It's Time To Clean Your Makeup Sponges
Makeup sponges have the power to transform a ho-hum complexion to the kind of flawless-looking skin you might have thought was only possible for airbrushed cover stars or cousin Lorraine who's on a sugar-free diet. We’re here to say that with a makeup-blending sponge you can have your cake and eat it too. This little tool of the trade comes with a caveat, though. It’s going to need a little care and maintenance to keep it in tip-top shape and to avoid fostering a bacteria breeding ground.
The beauty of makeup sponges is that they’re able to disperse and blend makeup by pulling the formula into the sponge instead of just sitting on top, which results in amazingly even application. It also warrants routine maintenance that means a little more than just rinsing your blender under warm water for a few seconds after each use (something you should be doing at the very least). Even if you’ve already mastered how to clean makeup sponges and do it religiously with every use, you’ll still need to replace the tool every three months—for reasons relating to both hygiene and effectiveness.
The best way to clean makeup sponges is to use a formula that is specifically designed to treat the unique porous material. No matter how convincing the YouTube tutorials are, it is not recommended that you pop your makeup sponge in the microwave for a deep steam clean. It will break down the sponge and compromise its effectiveness. Brands like BeautyBlender and Sephora Collection have products that make cleaning just a tad breezier than lathering up with bar soap or baby shampoo, both of which can stand in for a makeup sponge cleansing formula in a pinch.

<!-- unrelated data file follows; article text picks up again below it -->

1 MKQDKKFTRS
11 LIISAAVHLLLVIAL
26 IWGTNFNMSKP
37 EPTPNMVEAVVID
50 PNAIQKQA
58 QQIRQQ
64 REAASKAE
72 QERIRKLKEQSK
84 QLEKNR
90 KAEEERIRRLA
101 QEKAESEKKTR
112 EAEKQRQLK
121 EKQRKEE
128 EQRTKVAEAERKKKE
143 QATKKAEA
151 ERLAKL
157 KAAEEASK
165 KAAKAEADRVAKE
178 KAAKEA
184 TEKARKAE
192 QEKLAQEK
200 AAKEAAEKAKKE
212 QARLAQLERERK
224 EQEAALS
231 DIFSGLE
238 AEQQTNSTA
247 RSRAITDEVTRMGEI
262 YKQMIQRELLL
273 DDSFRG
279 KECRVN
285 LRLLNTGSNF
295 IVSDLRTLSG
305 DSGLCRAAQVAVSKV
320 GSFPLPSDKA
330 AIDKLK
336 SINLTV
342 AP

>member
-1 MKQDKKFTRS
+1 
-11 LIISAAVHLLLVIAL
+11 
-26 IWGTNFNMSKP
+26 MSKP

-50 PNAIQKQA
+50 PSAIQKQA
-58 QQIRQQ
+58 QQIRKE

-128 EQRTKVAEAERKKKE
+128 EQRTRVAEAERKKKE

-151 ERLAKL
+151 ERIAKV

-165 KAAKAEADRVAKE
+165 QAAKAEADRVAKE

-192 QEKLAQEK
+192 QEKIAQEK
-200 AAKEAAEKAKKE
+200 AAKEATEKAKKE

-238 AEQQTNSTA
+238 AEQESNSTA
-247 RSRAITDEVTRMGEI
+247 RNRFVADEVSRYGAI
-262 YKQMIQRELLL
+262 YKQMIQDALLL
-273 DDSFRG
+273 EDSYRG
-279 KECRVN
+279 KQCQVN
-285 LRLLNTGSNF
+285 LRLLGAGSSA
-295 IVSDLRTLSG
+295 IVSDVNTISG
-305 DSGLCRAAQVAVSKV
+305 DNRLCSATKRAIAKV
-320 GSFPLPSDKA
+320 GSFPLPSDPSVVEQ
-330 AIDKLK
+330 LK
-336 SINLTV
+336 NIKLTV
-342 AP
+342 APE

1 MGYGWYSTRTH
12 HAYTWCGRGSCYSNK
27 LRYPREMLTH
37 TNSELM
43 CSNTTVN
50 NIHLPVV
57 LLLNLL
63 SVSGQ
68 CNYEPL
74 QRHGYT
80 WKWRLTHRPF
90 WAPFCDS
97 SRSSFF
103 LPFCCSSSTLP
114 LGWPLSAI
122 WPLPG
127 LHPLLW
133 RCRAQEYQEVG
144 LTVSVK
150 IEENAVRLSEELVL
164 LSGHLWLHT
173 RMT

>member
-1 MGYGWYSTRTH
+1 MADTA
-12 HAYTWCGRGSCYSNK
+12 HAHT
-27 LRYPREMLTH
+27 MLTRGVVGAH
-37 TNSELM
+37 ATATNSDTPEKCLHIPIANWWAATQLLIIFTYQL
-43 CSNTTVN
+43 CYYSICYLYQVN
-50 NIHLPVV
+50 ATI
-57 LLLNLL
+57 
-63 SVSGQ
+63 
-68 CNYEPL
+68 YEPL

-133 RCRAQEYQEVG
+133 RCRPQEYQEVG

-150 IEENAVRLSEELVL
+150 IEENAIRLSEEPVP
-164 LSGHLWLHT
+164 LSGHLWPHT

It’s best to refer to the instructions on your product of choice but, to give you an idea of how to clean your makeup sponge, you’ll want to start by wetting the sponge and applying cleanser, paying particular attention to worked-in stains. Use your fingers to work the solution into the entire sponge, using something similar to a kneading technique and alternating swirling in the palm of your hand, if you don’t have a makeup cleansing mat. If you’re using a mat, swirl the brush gently over the textured area, rotating the brush to ensure all sides of the brush receive a sudsy coat. Rinse off the sponge, squeezing out any remaining soap. If you’ve skipped a few washes between uses (not ideal, but we get it), you might need to repeat this process one or two times to work out the more stubborn stains.
Once you’re satisfied that your makeup sponge is clean as a whistle, allow it to dry completely in open air. You don’t want to stick it in a dark corner of your medicine cabinet or throw it back into your makeup bag where it will hold in moisture and give bacteria a field day. Leave it on a clean counter, ideally on a drying rack to ensure every last angle can air dry completely.
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If you’ve noticed acne appearing on your cheeks, or anywhere that your makeup sponge touches, you’re likely well overdue for a thorough brush washing. If you’re unable to wash your brush with every use (we understand) do work out excess makeup under warm running water instead, and definitely don’t go any longer than a week between properly lathering up your brush.